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Afghan Taliban to Elect New Leader Following Disputed Pick

© AP Photo / Rahmat GulTaliban fighters hold their heavy and light weapons before surrendering them to Afghan authorities in Jalalabad, east of Kabul, Afghanistan. File photo
Taliban fighters hold their heavy and light weapons before surrendering them to Afghan authorities in Jalalabad, east of Kabul, Afghanistan. File photo - Sputnik International
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A Taliban spokesman said that the appointment of Mullah Mansour on Thursday contradicted the traditional principles of choosing a new leader.

A member of the Taliban insurgent and other people stand at the site during the execution of three men in Ghazni Province on April 18, 2015. - Sputnik International
Taliban Appoints New Leader, Peace Talks With Kabul in Jeopardy
MOSCOW (Sputnik) – The Taliban Islamic fundamentalist movement operating in Afghanistan will meet to elect a new successor to its deceased leader, the radical group’s spokesman said Saturday.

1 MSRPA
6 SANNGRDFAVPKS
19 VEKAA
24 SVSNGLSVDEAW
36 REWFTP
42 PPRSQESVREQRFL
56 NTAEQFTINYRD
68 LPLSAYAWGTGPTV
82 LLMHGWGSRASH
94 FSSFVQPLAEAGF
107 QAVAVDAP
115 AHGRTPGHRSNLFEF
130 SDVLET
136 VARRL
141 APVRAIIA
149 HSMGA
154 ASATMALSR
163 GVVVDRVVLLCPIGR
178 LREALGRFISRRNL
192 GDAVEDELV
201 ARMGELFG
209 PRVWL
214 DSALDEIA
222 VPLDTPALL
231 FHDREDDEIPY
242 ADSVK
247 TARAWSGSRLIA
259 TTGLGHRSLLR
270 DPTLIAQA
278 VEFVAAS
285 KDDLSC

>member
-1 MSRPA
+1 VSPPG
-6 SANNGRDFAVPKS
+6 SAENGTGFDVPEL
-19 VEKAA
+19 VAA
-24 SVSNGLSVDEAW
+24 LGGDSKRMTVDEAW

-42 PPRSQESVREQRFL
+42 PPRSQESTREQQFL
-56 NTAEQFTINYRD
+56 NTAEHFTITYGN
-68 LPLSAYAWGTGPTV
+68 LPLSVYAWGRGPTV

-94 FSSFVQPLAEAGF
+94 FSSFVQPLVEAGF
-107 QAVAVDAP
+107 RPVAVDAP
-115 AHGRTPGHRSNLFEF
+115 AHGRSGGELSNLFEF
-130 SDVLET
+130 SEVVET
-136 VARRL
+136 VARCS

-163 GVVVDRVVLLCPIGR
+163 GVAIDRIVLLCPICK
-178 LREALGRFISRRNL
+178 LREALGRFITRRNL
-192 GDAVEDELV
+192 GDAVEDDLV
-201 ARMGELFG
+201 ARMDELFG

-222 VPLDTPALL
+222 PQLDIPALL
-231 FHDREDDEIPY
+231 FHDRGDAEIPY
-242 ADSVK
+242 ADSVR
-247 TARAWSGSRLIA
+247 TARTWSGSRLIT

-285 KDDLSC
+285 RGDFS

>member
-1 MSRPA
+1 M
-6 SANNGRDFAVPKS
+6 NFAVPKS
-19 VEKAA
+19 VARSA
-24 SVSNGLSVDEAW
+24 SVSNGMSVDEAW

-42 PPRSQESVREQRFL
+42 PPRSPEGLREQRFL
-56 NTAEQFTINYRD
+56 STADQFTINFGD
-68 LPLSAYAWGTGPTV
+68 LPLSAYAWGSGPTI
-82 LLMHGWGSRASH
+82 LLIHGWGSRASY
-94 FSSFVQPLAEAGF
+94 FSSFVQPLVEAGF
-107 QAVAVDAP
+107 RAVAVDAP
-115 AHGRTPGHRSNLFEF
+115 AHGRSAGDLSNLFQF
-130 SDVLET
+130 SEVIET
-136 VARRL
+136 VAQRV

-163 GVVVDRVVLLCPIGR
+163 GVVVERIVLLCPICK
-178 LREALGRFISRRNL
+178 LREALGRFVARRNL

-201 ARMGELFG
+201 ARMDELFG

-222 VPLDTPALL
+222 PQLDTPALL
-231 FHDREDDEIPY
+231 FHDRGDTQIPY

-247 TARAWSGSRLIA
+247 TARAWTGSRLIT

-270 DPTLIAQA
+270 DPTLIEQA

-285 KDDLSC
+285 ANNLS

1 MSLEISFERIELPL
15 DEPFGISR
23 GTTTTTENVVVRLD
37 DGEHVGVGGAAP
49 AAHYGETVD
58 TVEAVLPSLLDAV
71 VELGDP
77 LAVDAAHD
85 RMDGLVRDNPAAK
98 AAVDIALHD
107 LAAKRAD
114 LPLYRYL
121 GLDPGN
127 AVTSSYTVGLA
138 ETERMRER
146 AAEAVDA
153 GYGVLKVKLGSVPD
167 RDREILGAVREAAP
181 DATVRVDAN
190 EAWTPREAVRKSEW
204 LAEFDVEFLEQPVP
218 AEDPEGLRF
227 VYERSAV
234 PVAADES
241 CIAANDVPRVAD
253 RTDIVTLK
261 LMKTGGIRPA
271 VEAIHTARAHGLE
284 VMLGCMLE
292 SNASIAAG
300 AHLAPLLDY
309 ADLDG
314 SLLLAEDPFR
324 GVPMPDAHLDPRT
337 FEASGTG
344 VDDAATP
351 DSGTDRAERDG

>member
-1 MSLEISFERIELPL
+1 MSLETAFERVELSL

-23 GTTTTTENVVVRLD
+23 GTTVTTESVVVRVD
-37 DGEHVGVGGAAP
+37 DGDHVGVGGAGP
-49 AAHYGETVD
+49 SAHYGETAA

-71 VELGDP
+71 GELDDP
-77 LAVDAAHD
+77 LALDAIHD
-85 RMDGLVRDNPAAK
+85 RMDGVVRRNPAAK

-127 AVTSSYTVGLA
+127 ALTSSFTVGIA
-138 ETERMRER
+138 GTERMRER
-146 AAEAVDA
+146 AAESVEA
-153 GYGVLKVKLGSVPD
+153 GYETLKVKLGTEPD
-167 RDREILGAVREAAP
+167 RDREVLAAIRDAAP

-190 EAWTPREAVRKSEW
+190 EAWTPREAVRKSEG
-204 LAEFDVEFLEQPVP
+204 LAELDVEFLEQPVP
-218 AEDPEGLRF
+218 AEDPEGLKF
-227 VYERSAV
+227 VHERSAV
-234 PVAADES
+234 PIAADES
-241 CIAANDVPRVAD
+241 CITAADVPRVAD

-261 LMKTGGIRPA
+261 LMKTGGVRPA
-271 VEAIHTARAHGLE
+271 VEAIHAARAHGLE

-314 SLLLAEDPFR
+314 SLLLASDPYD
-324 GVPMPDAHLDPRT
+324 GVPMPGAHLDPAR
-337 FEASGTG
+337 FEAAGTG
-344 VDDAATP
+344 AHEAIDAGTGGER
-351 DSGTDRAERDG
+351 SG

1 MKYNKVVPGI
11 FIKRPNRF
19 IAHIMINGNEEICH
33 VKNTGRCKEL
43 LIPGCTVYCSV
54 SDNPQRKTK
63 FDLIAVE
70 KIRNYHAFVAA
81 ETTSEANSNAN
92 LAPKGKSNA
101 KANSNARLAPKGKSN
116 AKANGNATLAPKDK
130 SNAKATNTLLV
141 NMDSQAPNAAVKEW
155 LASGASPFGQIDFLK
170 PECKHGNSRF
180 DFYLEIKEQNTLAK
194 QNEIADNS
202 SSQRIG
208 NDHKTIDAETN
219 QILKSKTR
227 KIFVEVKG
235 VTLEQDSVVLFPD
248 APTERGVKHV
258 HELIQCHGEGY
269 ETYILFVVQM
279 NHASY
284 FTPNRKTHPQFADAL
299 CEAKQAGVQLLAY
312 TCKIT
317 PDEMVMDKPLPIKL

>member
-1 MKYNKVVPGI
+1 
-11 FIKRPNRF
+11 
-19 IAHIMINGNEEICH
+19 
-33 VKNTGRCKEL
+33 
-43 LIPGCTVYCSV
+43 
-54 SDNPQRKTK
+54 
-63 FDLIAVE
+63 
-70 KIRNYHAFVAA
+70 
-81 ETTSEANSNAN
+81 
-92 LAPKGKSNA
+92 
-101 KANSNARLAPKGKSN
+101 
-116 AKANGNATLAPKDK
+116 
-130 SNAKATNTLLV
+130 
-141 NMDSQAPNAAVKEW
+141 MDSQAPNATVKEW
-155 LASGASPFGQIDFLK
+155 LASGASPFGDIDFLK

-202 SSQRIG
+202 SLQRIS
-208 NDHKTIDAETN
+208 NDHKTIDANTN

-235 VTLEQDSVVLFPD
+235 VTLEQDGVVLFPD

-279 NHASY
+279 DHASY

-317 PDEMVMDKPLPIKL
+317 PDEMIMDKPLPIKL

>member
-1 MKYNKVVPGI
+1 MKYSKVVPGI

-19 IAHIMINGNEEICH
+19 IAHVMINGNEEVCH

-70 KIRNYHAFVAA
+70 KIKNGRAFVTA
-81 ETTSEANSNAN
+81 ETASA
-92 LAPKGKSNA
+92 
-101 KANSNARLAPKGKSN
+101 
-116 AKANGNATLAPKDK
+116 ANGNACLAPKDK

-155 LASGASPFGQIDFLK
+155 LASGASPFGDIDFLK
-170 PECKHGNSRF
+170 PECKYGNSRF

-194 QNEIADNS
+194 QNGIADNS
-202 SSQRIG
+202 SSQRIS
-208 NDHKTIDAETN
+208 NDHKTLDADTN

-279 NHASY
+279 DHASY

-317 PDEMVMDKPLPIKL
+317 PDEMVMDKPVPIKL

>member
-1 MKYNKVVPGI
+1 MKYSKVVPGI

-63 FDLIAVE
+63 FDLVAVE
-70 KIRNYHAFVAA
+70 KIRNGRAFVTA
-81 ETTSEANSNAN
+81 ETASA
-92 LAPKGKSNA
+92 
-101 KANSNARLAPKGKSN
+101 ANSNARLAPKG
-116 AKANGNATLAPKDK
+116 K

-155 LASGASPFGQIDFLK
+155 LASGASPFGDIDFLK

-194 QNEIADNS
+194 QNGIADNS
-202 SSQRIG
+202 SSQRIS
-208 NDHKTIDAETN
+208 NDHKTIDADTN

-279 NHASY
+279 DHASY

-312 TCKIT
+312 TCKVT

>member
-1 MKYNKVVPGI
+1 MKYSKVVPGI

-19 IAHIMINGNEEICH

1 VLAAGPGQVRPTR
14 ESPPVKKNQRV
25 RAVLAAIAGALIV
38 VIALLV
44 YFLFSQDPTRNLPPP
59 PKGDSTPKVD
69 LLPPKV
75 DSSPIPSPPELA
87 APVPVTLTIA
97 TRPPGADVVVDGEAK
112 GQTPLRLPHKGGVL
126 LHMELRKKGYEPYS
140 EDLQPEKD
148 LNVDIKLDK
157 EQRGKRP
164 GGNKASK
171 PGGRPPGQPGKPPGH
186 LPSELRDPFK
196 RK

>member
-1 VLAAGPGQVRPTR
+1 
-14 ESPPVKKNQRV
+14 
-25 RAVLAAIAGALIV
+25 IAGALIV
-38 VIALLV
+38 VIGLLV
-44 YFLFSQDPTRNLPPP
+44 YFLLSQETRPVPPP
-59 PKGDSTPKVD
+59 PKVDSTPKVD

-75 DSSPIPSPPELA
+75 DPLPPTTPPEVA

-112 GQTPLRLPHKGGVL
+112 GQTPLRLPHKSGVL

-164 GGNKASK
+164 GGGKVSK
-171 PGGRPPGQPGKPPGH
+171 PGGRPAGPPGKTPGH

Mullah Abdul Manan Niazi told the BBC that Mullah Mansour, who was appointed Thursday to succeed Mullah Mohammed Omar, was not chosen "by all Taliban."

"According to Islamic rule and principles, when a leader dies, a [council] is called, then its leader it appointed," Niazi said, arguing that that had not taken place and therefore went against Sharia law.

Mullah Omar, founder and spiritual leader of the movement that ruled most of Afghanistan in the 1990s until its overthrow by NATO-led forces in 2001, was confirmed this week to have died two years ago.

The Afghan Presidential Administration claimed that Omar died in the Pakistani city of Karachi in April 2013, while official Pakistan has repeatedly denied that Omar was in the country.

The Taliban fighters - Sputnik International
Pakistan Says Afghan Talks Suspended After News of Taliban Leader’s Death
The reclusive Taliban commander has not been seen in public since the early 2000s. His son, Mullah Yaqoob, was rumored to have the backing of at least one Taliban faction for leadership.

The British broadcaster said some Taliban figures accused pro-Pakistani factions of imposing Mullah Mansour, who supported peace talks with the Afghan government.

The Pakistani Foreign Ministry said on Thursday it was suspending the second round of negotiations between Kabul and the Taliban, scheduled for Friday, in view of the recent news.

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